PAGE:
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Could Lasers Be The Future Of Anti-Missile Weapons?

•, Kelsey D Atherton

On Thursday, July 18th, Malaysian Airlines flight MH-17 was struck by a missile. The United States believes the missile was a Soviet-designed Buk, and American infrared satellites pinpoint the location of that missile's launch to territory in Eastern Ukraine held by Russian-backed separatists. Is it possible that, while Cold War technology launched the missile, and modern technology identified where it was launched, future laser technology could shoot missiles out of the sky?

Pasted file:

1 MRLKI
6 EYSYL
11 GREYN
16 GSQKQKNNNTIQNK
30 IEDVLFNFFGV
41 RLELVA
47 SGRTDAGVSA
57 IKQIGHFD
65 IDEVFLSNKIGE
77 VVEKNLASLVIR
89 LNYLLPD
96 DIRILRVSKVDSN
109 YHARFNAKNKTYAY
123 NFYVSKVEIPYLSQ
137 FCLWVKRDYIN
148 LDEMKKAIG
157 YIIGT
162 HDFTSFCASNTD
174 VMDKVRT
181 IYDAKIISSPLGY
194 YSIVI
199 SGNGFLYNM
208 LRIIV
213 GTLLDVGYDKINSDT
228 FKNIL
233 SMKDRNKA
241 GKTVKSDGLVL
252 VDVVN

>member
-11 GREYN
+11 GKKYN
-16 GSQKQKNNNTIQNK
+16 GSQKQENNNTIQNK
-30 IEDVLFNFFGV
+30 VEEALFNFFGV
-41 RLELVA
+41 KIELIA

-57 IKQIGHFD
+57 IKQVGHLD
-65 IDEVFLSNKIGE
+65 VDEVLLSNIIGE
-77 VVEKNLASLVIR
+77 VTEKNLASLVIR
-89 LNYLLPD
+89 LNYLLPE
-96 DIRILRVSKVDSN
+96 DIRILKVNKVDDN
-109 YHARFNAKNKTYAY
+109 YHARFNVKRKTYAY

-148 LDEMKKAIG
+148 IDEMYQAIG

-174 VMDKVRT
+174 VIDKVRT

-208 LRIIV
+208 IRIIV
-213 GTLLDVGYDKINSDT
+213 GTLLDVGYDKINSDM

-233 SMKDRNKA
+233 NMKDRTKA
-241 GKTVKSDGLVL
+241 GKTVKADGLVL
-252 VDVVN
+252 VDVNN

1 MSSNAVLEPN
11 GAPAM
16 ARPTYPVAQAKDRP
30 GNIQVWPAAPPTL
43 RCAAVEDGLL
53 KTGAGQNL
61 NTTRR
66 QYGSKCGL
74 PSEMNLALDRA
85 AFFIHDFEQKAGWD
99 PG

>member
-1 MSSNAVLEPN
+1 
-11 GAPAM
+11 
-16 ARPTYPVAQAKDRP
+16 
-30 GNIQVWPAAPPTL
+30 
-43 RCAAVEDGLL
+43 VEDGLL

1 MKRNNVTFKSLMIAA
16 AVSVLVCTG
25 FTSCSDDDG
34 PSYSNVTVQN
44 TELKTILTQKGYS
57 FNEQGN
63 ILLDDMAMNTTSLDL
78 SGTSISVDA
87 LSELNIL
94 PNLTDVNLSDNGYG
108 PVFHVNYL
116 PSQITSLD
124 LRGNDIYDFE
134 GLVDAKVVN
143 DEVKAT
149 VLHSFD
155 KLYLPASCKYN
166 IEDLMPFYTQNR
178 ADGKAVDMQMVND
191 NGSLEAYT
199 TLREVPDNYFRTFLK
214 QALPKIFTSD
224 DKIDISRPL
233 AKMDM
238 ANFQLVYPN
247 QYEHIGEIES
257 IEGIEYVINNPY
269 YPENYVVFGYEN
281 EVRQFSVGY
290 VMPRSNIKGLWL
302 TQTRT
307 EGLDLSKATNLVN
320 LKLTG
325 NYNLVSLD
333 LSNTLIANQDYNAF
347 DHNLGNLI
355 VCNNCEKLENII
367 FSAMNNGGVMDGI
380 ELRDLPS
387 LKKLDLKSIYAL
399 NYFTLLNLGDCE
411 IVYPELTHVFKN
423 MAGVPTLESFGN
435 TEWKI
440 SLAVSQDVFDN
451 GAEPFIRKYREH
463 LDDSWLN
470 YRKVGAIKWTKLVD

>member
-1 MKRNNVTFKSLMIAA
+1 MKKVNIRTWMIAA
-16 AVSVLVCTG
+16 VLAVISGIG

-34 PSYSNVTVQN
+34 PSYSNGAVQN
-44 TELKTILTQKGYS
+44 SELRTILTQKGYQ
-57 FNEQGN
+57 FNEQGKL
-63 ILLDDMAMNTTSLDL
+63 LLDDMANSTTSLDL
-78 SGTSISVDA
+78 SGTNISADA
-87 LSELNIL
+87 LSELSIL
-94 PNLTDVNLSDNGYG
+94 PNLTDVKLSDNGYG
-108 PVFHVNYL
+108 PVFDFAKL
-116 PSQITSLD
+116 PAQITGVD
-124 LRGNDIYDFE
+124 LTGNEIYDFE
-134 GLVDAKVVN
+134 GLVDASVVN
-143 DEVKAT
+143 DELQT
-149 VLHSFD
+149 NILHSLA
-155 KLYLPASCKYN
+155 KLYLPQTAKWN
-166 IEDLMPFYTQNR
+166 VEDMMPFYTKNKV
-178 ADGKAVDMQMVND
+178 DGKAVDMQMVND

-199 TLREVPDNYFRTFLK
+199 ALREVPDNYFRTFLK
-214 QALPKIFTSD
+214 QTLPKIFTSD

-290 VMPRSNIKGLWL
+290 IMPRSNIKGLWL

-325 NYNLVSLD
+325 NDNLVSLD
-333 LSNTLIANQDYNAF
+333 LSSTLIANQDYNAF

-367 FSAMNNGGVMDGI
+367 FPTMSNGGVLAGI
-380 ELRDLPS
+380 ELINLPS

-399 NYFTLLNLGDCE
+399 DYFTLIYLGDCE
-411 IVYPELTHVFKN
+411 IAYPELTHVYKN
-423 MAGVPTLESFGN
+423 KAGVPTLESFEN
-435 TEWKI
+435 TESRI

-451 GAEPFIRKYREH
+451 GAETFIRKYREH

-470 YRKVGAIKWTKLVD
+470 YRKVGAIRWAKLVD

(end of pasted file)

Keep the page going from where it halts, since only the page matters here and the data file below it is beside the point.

The answer is a strong and definitive maybeOutfitting modern commercial airliners with anti-missile lasers is a much more expensive and complicated process than simply not flying over war zones, and even if current lasers work against small missiles, they can't yet stop larger anti-air weapons. A recent op-ed in the Wall Street Journal argues that anti-projectile lasers, for weapons smaller than missiles, are feasible now. The National Defense Magazine sees a more gradual development of anti-missile lasers. Though the technology is still in labs and proving grounds, the growing field of energy weapons suggests that a future filled with protective lasers is possible. 

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